Wedgemount Lake itself is a magnificent destination for a day hike or spectacular overnight beneath the dazzling mountain peaks and stars.  Many sleep under the stars on one of the many beautiful tent platforms that dot the landscape.  Solidly built, wooden tent platforms are everywhere you look at Wedgemount Lake.  Strategically positioned, these platforms manage to maintain an amazingly secluded feel despite their numbers.  In all Wedgemount Lake has 20 of these tent areas.  Most are wooden, but several down by the lake shore are gravel, yet every bit as nice.

Glossary of Hiking Terms


Ablation Zone - Clayoquot Hiking TermsAblation Zone: the annual loss of snow and ice from a glacier as a result of melting, evaporation, iceberg calving, and sublimation which exceeds the accumulation of snow and ice. Located below the firn line.  Firn originated from Swiss German and means "last year's snow".  It has been compacted and recrystallized making it harder and more compact than snow, though less compact than glacial ice.  An excellent place to see an ablation zone is Wedgemount Lake in Garibaldi Provincial Park in Whistler.  The Wedgemount Glacier has been receding for decades.  In the 1970's the glacier terminated with a steep and vertical wall of ice at the shores of Wedgemount Lake.  Today the glacier terminates a couple hundred metres above Wedgemount Lake.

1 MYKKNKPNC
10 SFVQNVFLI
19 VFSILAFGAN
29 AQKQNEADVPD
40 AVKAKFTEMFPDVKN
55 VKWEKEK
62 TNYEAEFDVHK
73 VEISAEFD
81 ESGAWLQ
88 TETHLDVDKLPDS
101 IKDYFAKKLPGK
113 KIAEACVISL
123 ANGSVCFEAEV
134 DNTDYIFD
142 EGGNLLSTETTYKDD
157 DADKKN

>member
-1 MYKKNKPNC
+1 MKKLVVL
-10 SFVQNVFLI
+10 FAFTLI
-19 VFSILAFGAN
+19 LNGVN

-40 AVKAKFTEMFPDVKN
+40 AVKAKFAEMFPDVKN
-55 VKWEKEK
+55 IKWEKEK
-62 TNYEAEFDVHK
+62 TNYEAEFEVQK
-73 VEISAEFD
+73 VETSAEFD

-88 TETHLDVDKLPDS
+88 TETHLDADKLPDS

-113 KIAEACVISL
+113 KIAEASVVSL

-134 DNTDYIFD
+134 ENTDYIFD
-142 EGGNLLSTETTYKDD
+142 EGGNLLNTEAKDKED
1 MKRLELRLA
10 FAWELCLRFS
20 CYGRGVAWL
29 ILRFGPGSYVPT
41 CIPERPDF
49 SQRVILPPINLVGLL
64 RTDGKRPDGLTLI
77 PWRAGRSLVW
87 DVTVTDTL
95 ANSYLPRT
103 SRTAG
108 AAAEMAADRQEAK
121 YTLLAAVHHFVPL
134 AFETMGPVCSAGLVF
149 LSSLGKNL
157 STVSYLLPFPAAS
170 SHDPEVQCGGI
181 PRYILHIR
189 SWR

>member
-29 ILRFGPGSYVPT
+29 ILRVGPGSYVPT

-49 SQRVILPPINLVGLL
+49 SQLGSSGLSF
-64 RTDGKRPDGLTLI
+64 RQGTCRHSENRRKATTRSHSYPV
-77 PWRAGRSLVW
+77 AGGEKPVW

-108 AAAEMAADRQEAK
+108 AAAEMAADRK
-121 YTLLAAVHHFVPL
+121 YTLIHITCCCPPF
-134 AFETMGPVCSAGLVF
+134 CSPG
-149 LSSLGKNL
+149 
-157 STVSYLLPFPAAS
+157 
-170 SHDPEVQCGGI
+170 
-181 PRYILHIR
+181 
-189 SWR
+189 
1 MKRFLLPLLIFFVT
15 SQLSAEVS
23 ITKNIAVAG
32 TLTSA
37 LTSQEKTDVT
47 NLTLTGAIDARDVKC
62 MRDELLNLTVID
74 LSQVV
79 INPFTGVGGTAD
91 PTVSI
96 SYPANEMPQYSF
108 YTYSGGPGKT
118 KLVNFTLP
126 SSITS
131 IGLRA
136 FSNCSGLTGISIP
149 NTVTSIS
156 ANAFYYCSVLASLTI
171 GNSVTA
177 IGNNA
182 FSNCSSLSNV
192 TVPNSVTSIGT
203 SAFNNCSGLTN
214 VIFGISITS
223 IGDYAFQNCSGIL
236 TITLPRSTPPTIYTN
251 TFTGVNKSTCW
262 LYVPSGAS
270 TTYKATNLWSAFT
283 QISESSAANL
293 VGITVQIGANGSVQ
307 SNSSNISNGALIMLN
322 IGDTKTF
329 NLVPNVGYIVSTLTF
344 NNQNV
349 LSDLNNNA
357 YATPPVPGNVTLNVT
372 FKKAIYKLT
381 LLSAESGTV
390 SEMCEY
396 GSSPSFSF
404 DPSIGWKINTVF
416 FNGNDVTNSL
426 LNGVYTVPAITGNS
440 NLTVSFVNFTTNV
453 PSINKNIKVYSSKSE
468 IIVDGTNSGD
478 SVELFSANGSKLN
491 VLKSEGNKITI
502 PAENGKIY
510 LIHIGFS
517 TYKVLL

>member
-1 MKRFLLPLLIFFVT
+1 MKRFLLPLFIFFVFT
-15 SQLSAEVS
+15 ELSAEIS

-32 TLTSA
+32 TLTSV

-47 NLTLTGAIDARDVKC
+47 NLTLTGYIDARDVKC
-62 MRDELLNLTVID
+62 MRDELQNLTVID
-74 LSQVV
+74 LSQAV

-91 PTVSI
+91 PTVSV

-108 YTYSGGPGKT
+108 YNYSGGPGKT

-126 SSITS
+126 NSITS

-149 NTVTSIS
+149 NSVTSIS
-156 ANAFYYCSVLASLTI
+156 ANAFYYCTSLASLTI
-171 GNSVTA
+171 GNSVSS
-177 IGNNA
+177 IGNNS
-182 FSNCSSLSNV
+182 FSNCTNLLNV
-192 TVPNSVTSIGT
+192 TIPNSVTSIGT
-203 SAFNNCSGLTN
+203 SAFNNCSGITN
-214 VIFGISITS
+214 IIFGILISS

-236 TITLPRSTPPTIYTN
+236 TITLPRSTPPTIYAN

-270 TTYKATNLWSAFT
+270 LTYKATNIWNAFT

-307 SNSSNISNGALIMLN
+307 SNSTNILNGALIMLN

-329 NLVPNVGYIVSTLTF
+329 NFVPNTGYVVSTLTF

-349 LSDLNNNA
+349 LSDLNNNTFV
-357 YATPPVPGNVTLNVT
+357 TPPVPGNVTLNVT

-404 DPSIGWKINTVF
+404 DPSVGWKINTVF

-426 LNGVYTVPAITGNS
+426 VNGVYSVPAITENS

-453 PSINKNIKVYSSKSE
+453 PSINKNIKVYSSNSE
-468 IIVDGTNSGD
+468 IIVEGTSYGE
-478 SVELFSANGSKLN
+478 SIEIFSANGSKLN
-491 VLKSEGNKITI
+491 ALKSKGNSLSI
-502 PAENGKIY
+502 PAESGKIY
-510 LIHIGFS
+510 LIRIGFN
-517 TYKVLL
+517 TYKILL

Aerial Video of Ablation Zone - Clayoquot Hiking